Canada’s first laboratory dedicated to stopping whirling disease is opening in Vegreville, Alta.
The province said the new lab is an InnoTech Alberta facility that was previously used for autopsies on large animals. Nearly $2.9 million will go towards the lab’s operational costs and six full-time technicians.
The Vegreville facility is part of $9.3 million committed in this year’s budget to expedite testing in order to prevent the spread of the parasite-related disease.
“This is a great example of collaboration, leveraging InnoTech’s unique facilities and technical expertise into testing and research into whirling disease,” InnoTech Alberta managing director Ross Chow said.
The disease isn’t harmful to humans or other animals that consume infected fish, but it deforms and cripples young fish by penetrating the heads and spines of salmanoids like salmon, trout, whitefish and char.
The microscopic parasite eats away at cartilage in fish skulls, causing fish to swim erratically – or whirl. The whirling makes it difficult for the fish to feed and avoid predators. The fish also usually die prematurely.
The disease is spread between waterways by fish themselves, or recreational equipment used in the rivers and lakes for fishing, boating, paddling and swimming.
“Whirling disease is a threat to some of Alberta’s most iconic species,” Environment Minister Shannon Phillips said.
“Accurate and timely testing is our first step in reducing that threat. We also need to ensure Albertans clean, drain and dry any gear that touches water.”
The Canadian Food Inspection Agency (CFIA) said whirling disease was detected on April 4 at three locations within the Crowsnest River – at the confluence of Crowsnest River and Todd Creek, downstream from the Highway 3 bridge near Lundbreck and upstream from the confluence of Crowsnest River and Rock Creek.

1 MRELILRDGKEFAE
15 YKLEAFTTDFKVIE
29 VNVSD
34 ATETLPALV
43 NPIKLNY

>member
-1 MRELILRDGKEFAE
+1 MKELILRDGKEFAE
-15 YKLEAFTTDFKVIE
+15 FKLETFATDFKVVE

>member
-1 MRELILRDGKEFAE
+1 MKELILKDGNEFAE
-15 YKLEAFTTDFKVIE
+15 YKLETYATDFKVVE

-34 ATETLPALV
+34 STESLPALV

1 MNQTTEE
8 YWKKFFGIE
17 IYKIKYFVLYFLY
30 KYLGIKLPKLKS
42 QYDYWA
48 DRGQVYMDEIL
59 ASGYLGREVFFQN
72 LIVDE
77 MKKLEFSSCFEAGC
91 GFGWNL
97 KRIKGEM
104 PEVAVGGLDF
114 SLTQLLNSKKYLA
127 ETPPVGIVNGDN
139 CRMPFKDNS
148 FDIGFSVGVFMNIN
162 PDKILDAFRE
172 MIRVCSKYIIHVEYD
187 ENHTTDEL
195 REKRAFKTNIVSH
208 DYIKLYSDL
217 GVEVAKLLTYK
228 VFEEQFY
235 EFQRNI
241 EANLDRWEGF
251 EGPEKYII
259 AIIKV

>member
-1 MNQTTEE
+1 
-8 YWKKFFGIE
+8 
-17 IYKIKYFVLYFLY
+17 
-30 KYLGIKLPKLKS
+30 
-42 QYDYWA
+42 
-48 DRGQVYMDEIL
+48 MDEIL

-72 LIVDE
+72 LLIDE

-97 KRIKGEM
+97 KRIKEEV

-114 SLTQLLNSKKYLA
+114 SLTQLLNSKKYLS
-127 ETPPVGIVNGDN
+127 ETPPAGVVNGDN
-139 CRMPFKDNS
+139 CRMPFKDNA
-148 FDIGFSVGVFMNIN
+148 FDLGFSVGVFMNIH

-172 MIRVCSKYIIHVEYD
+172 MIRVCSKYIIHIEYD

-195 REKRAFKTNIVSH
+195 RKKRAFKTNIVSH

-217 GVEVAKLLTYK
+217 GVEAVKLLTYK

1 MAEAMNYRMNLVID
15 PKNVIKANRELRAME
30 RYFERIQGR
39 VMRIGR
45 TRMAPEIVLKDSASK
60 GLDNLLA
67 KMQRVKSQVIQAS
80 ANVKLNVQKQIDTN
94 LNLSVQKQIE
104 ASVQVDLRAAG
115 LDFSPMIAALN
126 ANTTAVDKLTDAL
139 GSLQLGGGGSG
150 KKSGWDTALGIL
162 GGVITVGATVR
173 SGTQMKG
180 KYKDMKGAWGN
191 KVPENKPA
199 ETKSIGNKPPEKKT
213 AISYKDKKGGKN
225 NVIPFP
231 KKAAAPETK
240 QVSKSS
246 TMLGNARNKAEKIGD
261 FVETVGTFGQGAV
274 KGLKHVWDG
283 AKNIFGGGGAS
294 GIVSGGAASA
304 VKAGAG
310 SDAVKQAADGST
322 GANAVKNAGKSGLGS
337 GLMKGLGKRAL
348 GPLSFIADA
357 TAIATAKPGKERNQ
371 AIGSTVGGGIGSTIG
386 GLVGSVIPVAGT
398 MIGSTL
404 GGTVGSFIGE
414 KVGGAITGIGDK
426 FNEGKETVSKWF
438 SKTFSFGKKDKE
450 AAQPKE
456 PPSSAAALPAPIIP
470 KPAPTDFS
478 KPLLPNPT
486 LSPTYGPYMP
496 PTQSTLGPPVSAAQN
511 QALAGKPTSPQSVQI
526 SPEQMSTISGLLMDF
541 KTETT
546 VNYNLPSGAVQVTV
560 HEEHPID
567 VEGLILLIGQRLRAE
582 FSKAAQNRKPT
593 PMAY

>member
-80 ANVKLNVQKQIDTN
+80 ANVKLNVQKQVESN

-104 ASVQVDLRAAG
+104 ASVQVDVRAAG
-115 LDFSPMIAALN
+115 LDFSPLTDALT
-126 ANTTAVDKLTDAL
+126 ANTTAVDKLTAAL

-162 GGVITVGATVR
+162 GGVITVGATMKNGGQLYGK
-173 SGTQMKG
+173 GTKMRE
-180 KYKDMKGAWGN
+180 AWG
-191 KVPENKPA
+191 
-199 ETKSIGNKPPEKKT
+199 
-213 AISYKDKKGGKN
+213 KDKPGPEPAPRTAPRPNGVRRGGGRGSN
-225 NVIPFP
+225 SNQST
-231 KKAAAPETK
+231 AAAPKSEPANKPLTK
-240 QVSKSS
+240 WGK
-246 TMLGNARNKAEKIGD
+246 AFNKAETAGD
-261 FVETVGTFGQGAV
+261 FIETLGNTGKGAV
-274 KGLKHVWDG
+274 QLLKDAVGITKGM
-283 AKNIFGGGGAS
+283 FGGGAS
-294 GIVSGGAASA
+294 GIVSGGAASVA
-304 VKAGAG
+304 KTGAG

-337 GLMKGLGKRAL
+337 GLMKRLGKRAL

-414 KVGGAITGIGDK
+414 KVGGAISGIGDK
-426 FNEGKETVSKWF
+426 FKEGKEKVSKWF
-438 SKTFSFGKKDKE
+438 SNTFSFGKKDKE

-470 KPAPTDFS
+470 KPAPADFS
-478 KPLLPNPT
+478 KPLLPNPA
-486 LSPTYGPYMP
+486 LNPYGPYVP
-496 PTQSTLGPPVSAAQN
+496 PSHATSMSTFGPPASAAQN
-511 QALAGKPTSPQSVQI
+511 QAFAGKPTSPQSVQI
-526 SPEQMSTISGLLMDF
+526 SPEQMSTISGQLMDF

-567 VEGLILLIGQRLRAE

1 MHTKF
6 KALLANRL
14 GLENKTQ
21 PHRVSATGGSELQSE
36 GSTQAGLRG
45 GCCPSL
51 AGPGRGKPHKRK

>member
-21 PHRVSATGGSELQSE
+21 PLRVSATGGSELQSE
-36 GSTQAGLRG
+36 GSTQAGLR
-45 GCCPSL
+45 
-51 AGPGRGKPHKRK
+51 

In February of this year, the CFIA confirmed fish in the Bow River, a renowned Alberta trout stream, had also been infected by the disease.
On Friday, the CFIA said the Red Deer River watershed was also infected with whirling disease.
The government said new declarations of whirling disease “are not necessarily evidence the disease is currently spreading, but reason for increasing awareness of the need to clean, drain and dry any equipment that comes into contact with water.”
The first Canadian case of whirling disease was found in fish in Banff National Park’s Johnson Lake in August 2016.
The province said more than 6,000 samples have been collected and tested from six Alberta watersheds since that time.
Additional funds have been dedicated towards implementing the province’s whirling disease action plan, which is an approach to determine the extent of the disease and use education and mitigation to prevent it from spreading, the government said.